The City Council this week adopted a code of ethics that sets a standard of conduct for all elected officials, municipal employees and members of advisory boards, commissions and committees.
The code prohibits all officials, except appointees to boards, commissions and committees, from lobbying before the City Council or any other city organization for two years after they sever municipal ties.
The code also seeks to ensure that people working for the city do not use their expertise in municipal government to their own benefit when they leave the city's employment, Mayor Grace Winchell said.
The code of ethics sets a model for behavior but has no legal force, said Councilman David Sullivan, who has served on a committee working on the standards since last December.
There is a provision, however, that allows council members to censure officials who violate the code.
Other rules prohibit officials from using city facilities or resources for their own advantage or using for private gain official information not available to the public.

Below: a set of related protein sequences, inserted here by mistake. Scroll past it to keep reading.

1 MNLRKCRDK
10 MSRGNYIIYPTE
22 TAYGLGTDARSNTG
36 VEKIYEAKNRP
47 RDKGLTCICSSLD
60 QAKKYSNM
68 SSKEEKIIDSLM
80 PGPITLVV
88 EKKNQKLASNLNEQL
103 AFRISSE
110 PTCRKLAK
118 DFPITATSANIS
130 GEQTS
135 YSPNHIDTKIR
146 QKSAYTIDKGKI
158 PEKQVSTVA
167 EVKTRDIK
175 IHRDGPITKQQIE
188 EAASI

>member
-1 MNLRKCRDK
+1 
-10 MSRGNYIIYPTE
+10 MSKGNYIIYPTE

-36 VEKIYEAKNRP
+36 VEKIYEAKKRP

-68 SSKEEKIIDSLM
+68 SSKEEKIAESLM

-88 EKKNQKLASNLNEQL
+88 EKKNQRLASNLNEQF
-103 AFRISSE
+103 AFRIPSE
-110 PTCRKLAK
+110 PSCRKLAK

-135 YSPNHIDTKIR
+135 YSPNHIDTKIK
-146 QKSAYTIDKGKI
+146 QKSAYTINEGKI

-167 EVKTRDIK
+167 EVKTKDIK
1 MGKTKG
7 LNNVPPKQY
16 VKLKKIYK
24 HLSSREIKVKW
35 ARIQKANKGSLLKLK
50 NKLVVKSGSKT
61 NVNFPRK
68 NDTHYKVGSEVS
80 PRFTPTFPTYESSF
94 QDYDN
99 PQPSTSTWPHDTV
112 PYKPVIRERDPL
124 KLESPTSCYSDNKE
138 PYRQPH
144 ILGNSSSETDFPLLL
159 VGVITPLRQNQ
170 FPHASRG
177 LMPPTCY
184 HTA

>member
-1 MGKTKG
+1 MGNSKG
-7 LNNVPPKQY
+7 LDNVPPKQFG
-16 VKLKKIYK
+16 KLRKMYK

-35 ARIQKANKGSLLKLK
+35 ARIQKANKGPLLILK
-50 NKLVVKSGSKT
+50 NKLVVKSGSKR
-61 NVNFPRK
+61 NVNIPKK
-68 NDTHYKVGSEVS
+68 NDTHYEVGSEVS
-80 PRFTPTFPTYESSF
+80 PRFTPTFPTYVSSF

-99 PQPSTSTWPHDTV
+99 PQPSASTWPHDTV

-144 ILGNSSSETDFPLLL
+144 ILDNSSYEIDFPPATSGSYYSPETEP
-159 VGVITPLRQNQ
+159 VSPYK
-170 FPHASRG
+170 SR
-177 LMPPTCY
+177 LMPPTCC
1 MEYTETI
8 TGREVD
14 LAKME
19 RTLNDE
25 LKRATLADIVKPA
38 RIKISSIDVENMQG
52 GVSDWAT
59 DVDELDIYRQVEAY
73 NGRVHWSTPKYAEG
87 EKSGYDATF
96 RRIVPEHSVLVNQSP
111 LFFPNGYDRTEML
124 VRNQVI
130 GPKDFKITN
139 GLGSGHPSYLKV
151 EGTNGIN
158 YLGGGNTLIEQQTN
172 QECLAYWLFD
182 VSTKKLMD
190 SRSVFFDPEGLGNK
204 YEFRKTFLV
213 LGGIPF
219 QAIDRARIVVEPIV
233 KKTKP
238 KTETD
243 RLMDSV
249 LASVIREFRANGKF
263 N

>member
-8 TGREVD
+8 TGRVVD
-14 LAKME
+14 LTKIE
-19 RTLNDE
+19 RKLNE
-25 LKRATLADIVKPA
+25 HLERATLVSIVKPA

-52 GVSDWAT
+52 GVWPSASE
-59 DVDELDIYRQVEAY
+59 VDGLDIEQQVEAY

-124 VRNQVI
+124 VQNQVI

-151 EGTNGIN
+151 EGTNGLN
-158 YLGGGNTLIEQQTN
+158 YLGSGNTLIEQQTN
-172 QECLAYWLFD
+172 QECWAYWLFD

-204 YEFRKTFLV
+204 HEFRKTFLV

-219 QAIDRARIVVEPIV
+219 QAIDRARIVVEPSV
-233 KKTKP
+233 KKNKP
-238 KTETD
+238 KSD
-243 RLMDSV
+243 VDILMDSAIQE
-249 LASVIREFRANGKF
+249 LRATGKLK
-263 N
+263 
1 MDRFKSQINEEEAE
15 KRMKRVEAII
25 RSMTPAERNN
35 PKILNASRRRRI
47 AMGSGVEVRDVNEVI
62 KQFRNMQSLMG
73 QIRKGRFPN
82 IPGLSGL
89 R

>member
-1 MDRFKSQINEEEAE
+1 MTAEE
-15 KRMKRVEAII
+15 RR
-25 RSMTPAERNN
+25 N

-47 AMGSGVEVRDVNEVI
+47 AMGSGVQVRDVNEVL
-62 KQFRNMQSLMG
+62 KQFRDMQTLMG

Also, the code prohibits officials from discriminating against or harassing someone on the basis of race, color, gender, religion, national origin, ancestry, sexual orientation, physical or mental disability, marital status or age.
In addition, the new code requires all officials to be courteous and respectful during the performance of their duties.
Winchell said that no specific incident prompted the code of ethics, which updates policies spelled out in a City Council manual pertaining to official conduct.
In related action, the City Council formed a subcommittee to prepare an ordinance prohibiting officials from accepting gifts, including lunches, drinks and admission to events, except those from educational, academic or charitable organizations that don't amount to $50 or more during the course of a year.